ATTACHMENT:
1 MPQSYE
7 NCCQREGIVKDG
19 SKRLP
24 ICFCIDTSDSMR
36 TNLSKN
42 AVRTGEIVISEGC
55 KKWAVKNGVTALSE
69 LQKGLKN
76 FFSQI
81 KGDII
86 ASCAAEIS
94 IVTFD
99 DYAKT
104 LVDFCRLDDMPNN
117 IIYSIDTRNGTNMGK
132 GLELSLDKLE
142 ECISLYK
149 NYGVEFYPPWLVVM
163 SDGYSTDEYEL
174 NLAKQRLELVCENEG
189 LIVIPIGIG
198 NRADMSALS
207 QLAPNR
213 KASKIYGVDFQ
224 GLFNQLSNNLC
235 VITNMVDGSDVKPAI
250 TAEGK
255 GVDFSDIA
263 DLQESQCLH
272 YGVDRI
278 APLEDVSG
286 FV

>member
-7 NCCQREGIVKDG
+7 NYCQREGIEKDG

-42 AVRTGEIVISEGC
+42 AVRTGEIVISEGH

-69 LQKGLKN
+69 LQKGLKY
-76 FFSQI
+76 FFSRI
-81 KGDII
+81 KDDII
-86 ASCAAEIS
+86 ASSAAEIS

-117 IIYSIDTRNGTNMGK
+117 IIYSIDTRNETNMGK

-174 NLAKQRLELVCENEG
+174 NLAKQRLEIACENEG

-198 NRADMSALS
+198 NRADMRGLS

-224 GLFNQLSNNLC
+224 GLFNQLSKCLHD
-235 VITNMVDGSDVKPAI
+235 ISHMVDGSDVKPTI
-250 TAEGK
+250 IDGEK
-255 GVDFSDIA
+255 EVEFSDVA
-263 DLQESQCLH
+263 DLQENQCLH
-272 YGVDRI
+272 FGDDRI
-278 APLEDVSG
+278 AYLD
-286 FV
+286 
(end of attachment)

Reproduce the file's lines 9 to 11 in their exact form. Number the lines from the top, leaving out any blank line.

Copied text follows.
76 FFSQI
81 KGDII
86 ASCAAEIS